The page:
Visits open your eyes to the ‘hidden sentence’ that families and especially children cope with.  The knock-on mental health issues, the trauma the hell of it. I met many people from literally all walks of life. Professionals, house wives, clergy men, ex forces, young, old and every race, colour, religion and gender. They were all visiting and all grieving.  Many of the young men locked up are dads and so many of the visitors are children. I watch them quietly; I study their behaviour before and after their visits.  Leaving their dads behind is the hard bit. I watch how some mums cope well, others less, as they struggle to cope with their own emotions first. It is these kids that I want to reach out to. I know enough to help them. Start the healing process, at the very least, help them understand their own feelings.  I watch the prison staff and how they deal with the children visiting. The pat down searches and the drugs dogs, their general attitude towards the kids. Just like the Police, some are aware and effective, others, not so much. I have visited in four different prisons across the country, are the staff all trained in the same way I wonder?

I am good at my job, some would say very good. I have a position of responsibility, trust. If they knew though…how would they feel? People judge, make assumptions all the time. It is not just play grounds that are cruel.

Release for one son offered comfort. A light at the end of the tunnel. A very dark tunnel. As I move forward in my life I know that I have a lot of invaluable hidden knowledge.  As an educator I could do more if I used it. That would mean exposure though.  I fear the knock on affect, again, I need to earn a living.  I am raising a young child alone. How would exposure affect the little one?  How would others that have known me, worked with me over the years feel if the truth came out? Deceived maybe? Although, I never lied to them, I never told them either.  How would my actual sons feel? Is it disloyal? It is primarily their business after all and it isn’t easy trying to make a fresh start when people know your past.  IF I raise my game and use my hidden knowledge to help others, how would it impact me and those affiliated to me?

I sit on the fence, unsure of my next move, but silently frustrated that I am not doing so much more with what I know.

‘Her sons are criminals, you see….and the apple never falls far from the tree’?

 

5 Comments Add yours

  1. Thank you for sharing your story. I felt similar feelings when I was the wife of a man who served several sentences. Many years later I realised that I only started to move on and help my own children and others, when I was truthful and honest with myself and just as importantly, others. Today my past is my mandate to challenge the stigma felt by us all at some time and to share my past to assist others. My past has shaped my future in a positive way but we all get there at different stages, some not at all. In your own time my friend, in your own time, x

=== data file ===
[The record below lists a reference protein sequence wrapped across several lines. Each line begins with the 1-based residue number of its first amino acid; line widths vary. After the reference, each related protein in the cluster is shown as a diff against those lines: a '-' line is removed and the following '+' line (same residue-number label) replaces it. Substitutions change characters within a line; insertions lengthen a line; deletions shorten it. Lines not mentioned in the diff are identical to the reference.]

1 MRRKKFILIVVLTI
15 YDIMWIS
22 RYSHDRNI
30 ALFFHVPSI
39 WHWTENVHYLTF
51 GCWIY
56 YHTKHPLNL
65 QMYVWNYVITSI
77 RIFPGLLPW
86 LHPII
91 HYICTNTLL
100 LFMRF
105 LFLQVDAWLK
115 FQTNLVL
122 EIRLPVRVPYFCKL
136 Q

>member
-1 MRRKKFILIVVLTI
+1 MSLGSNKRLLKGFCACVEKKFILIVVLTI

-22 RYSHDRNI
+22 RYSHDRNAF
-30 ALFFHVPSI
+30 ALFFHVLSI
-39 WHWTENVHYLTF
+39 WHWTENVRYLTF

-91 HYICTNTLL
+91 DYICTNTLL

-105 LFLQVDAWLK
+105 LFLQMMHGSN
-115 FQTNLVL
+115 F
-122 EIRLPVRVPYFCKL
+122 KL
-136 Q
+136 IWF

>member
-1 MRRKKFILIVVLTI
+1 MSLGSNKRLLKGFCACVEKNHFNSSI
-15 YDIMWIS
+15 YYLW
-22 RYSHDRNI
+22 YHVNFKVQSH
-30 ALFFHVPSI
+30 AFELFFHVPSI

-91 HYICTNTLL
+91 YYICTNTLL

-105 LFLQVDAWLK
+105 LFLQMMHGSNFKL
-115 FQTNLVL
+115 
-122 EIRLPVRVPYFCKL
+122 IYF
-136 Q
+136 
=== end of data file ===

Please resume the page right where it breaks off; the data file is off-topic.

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    1. I will pass this on. It will mean so much x

      Like

  2. andib81googlemailcom says:

    Interesting blog. I have experience from a different perspective as I was the child sent to prison at 17. I would argue that this was a direct reaction to my traumatised mother that was abused and spent time in care raising me and 4 siblings alone with little support.
    I have recently wrote a book titled your honour can I tell you my story. Before writing I had to think about the implications for myself now I’m a professional working in Youth Justice and my family.
    My mother was extremely nervous before the release, however the book has even repaired broken family relationships as I wrote it in such a way that explains how we all struggled and we all played a role in holding each other back.
    My advice would be go ahead, these stories need telling to ensure the public are aware of the struggles families go through.
    Reading this blog tells me you have skills to tell the story in a way that demonstrated your strength so I dont think you have much to fear. Your sons will see the reason you want to share your experiences is to help others in facing these dark times.
    We done and thank you for sharing.

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    1. Thank you for this and being so open. I will pass your message on

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  3. John Reed says:

    This is a wonderful read, hones and very real. If the general public read this they would be amazed, nobody I know really understands the real ramifications of a sentence on the family.
    I do my best by helping at family days, and yes both residents and family react to this in different ways.
    The bottom line god me is that we all deserve respect and all those who have done wrong deserve to pay the price. But he family has not, so why penalise them ? Also, it is well known that those offenders who keep their family ties together fair much better when released than those who do not.
    Humanity needs to respond to this, presently the system serves nobody well.
    I hope this helps, I really do. Thank you for writing the piece, I ejoyed it very much.

    Like